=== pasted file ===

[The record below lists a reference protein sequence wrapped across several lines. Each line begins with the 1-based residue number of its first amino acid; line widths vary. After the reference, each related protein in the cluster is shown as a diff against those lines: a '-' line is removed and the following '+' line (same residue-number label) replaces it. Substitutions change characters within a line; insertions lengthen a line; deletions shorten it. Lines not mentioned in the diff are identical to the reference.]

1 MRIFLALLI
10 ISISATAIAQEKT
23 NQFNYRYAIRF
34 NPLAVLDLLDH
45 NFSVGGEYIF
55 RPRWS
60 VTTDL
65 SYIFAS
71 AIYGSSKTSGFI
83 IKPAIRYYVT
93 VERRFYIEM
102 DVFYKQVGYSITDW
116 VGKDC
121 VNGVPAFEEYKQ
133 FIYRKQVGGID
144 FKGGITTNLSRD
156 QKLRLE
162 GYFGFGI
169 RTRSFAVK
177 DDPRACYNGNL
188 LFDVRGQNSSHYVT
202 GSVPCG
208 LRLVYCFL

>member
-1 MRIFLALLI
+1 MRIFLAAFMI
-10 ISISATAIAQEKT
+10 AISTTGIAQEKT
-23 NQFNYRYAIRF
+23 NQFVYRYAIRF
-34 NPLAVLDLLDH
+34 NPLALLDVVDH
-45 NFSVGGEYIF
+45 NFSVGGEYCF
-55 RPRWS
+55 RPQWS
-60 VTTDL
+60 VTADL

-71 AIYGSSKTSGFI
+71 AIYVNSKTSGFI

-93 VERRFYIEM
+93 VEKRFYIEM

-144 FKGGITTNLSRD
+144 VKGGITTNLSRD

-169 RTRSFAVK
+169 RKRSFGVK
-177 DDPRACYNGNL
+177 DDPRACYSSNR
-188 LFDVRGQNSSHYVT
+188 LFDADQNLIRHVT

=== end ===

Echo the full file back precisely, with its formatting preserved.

[The record below lists a reference protein sequence wrapped across several lines. Each line begins with the 1-based residue number of its first amino acid; line widths vary. After the reference, each related protein in the cluster is shown as a diff against those lines: a '-' line is removed and the following '+' line (same residue-number label) replaces it. Substitutions change characters within a line; insertions lengthen a line; deletions shorten it. Lines not mentioned in the diff are identical to the reference.]

1 MRIFLALLI
10 ISISATAIAQEKT
23 NQFNYRYAIRF
34 NPLAVLDLLDH
45 NFSVGGEYIF
55 RPRWS
60 VTTDL
65 SYIFAS
71 AIYGSSKTSGFI
83 IKPAIRYYVT
93 VERRFYIEM
102 DVFYKQVGYSITDW
116 VGKDC
121 VNGVPAFEEYKQ
133 FIYRKQVGGID
144 FKGGITTNLSRD
156 QKLRLE
162 GYFGFGI
169 RTRSFAVK
177 DDPRACYNGNL
188 LFDVRGQNSSHYVT
202 GSVPCG
208 LRLVYCFL

>member
-1 MRIFLALLI
+1 MRIFLAAFMI
-10 ISISATAIAQEKT
+10 AISTTGIAQEKT
-23 NQFNYRYAIRF
+23 NQFVYRYAIRF
-34 NPLAVLDLLDH
+34 NPLALLDVVDH
-45 NFSVGGEYIF
+45 NFSVGGEYCF
-55 RPRWS
+55 RPQWS
-60 VTTDL
+60 VTADL

-71 AIYGSSKTSGFI
+71 AIYVNSKTSGFI

-93 VERRFYIEM
+93 VEKRFYIEM

-144 FKGGITTNLSRD
+144 VKGGITTNLSRD

-169 RTRSFAVK
+169 RKRSFGVK
-177 DDPRACYNGNL
+177 DDPRACYSSNR
-188 LFDVRGQNSSHYVT
+188 LFDADQNLIRHVT